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Move for Change

Move for Change Introduction by Prof Fabrizio Stocchi

The EPDA’s Move for Change campaign is the largest online European patient survey on standards of care in Parkinson’s to date. The survey was designed to identify any areas of care falling short of the standards set by the EPDA’s Charter for People with Parkinson’s and current clinical guidelines.

The results of the survey are available in a number of formats throughout this section of the website, but a great place to start is to download the booklet in the Results section.

The booklet contains the key European results, which have been presented in easy-to-understand infographics. We believe it is essential to communicate quickly and simply the survey’s core findings – that people with Parkinson’s are not receiving the standards of care that disease specialists recognise as being best practice.

Within the booklet, two eminent Parkinson’s specialists argue that the Move for Change data can assist healthcare professionals and policymakers in improving the level of care for people with Parkinson’s and their families across Europe. We agree with them. If you do too, then we would love to hear from you, and urge you to spread the word about the need for change.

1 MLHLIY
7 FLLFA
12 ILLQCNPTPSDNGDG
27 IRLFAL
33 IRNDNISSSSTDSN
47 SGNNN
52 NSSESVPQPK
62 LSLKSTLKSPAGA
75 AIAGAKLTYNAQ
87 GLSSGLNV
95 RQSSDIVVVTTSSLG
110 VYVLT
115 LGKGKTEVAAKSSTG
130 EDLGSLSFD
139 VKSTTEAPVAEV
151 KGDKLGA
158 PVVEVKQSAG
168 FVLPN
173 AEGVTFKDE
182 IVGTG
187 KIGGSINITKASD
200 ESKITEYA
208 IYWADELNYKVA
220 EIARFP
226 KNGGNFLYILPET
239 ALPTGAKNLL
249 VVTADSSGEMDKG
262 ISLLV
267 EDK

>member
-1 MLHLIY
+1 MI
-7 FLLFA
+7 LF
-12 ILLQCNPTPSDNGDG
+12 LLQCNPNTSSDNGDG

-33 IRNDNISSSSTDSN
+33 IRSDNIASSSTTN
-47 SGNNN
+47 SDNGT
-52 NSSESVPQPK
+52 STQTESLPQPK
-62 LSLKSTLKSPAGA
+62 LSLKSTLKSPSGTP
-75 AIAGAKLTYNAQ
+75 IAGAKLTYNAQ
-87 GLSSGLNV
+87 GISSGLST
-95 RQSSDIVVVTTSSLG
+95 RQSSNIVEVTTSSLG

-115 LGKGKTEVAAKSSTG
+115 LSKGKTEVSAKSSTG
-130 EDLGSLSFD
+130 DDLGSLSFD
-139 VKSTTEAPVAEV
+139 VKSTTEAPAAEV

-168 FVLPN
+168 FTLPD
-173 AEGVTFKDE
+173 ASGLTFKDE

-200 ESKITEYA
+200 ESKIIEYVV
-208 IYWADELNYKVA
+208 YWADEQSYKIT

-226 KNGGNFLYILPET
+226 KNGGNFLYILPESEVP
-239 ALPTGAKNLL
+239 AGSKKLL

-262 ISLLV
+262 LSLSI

You can hear one of the Parkinson's specialists – Professor Fabrizio Stocchi – talk about the Move for Change campaign in the video on top of the page.

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The Move for Change campaign at a glance

Background and purpose

The EPDA launched its Charter for People with Parkinson’s disease in 1997. This document – backed by the World Health Organisation – outlined five basic principles that have been widely agreed to be fundamental rights for people with Parkinson’s. It states that all patients have the right to:

  • be referred to a doctor with a special interest in Parkinson’s
  • receive an accurate diagnosis
  • have access to support services
  • receive continuous care
  • take part in managing their illness.

The Move for Change campaign consisted of three pan-European patient surveys that evaluated whether these standards of care were being met.

Methods

The three online surveys consisted of 51 questions relating to the Charter’s principles. They were available via the EPDA’s website and its affiliated patient associations’ websites across Europe from 2010 to 2013.

Numbers

5,366 questionnaires were analysed from people with Parkinson’s and their carers in 35 countries.